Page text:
Transcription (linguistics)

Transcription in the linguistic sense is the systematic representation of spoken language (or: speech) in written form. Transcription should not be confused with translation, which means representing the meaning of a source language text in a target language (e.g. translating the meaning of an English text into Spanish), or with transliteration which means representing a text from one writing system in another writing system (e.g. transliterating a text in Cyrillic script into Latin script).

In the academic discipline of linguistics, transcription is an essential part of the methodologies of (among others) Phonetics, Conversation analysis, Dialectology and Sociolinguistics. It also plays an important role for several subfields of Speech technology. Common examples for transcriptions outside academia are the proceedings of a court hearing such as a criminal trial (by a court reporter) or a physician's recorded voice notes (medical transcription). This article focuses on transcription in linguistics.

Contents


Phonetic vs. Orthographic transcription

Broadly speaking, there are two possible approaches to linguistic transcription. Phonetic transcription focuses on phonetic and phonological properties of spoken language. Systems for phonetic transcription thus furnish rules for mapping individual sounds or phonemes to written symbols. Systems for orthographic transcription, by contrast, consist of rules for mapping spoken words onto written forms as prescribed by the orthography of a given language. Phonetic transcription operates with specially defined character sets, usually the International Phonetic Alphabet.

Which type of transcription is chosen depends mostly on the research interests pursued. Since phonetic transcription strictly foregrounds the phonetic nature of language, it is most useful for phonetic or phonological analyses. Orthographic transcription, on the other hand, has a morphological and a lexical component alongside the phonetic component (which aspect is represented to which degree depends on the language and orthography in question). It is thus more convenient wherever meaning-related aspects of spoken language are investigated. Phonetic transcription is doubtlessly more systematic in a scientific sense, but it is also harder to learn, more time-consuming to carry out and less widely applicable than orthographic transcription.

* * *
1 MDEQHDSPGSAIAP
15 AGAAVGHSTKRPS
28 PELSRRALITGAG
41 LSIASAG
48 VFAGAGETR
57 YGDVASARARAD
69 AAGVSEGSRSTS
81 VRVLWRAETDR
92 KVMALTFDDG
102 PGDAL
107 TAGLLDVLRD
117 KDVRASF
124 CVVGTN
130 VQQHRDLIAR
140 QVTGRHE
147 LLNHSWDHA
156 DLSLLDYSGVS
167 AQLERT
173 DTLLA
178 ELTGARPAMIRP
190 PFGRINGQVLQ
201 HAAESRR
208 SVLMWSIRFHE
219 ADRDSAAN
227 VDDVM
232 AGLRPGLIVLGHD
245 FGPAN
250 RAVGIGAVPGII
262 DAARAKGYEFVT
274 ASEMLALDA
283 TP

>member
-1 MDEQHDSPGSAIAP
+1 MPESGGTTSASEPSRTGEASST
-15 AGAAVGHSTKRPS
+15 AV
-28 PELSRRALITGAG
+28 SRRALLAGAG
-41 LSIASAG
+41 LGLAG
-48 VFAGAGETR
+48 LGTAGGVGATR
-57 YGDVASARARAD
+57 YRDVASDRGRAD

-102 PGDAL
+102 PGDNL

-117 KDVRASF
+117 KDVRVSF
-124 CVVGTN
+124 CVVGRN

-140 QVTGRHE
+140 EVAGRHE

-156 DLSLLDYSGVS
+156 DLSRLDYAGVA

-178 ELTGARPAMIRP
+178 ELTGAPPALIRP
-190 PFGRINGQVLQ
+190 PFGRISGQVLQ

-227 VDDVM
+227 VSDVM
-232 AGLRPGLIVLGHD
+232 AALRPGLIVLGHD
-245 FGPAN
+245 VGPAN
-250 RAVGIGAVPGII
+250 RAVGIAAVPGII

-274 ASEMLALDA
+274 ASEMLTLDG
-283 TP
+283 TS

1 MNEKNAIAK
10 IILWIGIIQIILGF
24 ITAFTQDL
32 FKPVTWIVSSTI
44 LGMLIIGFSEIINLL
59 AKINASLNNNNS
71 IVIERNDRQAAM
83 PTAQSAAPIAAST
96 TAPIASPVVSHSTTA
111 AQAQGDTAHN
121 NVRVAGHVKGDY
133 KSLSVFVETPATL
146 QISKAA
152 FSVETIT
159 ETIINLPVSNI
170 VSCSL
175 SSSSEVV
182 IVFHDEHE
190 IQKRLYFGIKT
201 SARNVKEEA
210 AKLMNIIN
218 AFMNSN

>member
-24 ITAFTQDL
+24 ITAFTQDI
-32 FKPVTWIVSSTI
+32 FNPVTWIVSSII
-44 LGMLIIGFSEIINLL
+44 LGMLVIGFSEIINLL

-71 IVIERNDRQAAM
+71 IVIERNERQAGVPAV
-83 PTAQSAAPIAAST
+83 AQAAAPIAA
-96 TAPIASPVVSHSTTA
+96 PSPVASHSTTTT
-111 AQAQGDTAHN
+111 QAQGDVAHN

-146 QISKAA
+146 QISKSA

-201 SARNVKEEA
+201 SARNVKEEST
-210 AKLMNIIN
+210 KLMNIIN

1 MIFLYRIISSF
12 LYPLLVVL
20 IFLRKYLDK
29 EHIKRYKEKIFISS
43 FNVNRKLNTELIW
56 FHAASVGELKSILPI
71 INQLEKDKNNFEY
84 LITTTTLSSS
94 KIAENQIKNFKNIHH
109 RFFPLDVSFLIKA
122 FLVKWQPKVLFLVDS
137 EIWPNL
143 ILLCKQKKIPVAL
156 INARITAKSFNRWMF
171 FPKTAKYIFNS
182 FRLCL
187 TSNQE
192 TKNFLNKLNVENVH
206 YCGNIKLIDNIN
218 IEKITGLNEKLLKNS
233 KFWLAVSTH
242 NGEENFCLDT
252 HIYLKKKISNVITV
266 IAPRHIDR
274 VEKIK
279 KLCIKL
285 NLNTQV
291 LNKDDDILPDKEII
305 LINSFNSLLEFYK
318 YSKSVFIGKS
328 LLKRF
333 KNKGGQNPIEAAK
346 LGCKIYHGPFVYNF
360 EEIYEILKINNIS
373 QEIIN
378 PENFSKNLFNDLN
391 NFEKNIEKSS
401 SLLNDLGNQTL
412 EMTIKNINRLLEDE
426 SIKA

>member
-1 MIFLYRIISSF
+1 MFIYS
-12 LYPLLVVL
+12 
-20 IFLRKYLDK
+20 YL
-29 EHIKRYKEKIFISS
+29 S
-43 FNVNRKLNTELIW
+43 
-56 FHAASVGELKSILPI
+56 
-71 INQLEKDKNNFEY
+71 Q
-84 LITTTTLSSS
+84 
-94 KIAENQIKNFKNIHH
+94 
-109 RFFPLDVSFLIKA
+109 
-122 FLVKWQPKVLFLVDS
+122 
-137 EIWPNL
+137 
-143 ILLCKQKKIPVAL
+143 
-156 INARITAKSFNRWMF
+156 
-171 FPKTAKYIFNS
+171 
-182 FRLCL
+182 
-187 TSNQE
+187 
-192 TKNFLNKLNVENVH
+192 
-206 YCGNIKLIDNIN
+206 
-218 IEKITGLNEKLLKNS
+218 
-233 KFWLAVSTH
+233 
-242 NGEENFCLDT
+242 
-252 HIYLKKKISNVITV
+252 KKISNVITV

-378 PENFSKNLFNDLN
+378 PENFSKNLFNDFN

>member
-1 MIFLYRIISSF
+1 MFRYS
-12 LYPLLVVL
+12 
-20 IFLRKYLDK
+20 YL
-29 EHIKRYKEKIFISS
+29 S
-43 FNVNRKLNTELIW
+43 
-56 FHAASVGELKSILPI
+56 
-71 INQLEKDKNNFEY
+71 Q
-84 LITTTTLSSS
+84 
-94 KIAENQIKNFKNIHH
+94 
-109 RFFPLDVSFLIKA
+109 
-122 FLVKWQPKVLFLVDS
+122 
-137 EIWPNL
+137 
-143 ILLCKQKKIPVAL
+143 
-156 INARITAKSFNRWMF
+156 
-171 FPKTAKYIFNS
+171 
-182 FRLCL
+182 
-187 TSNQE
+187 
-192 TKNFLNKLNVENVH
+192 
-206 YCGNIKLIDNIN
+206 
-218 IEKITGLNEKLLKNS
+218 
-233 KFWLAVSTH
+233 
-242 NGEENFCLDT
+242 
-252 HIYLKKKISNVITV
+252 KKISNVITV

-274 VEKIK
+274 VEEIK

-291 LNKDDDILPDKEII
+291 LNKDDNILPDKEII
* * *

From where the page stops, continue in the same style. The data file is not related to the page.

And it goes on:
Transcription as theory

Mapping spoken language onto written symbols is not as straightforward a process as may seem at first glance. Written language is an idealisation, made up of a limited set of clearly distinct and discrete symbols. Spoken language, on the other hand, is a continuous (as opposed to discrete) phenomenon, made up of a potentially unlimited number of components. There is no predetermined system for distinguishing and classifying these components and, consequently, no preset way of mapping these components onto written symbols. What is transcribed and how it is transcribed is therefore a matter of theoretical consideration, or - as Ochs (1979: 44) states in her influential paper "Transcription as theory" - "Transcription is a selective process reflecting theoretical goals and definitions". For example, a researcher interested in how participants in a conversation negotiate their turn taking (a typical research question in conversation analysis) may have to take into account different details concerning the timing of speakers' utterances, such as pauses, lengthening of syllables or the exact extension of simultaneous speech in a speaker overlap. He or she will consequently use a transcription system which has well-motivated rules for representing these phenomena. A dialectologist interested in a certain syntactic pattern of a regional language variant, by contrast, will have little need for this type of timing information. His or her transcription system may therefore choose not to represent such phenomena at all, or at least to treat them in less detail.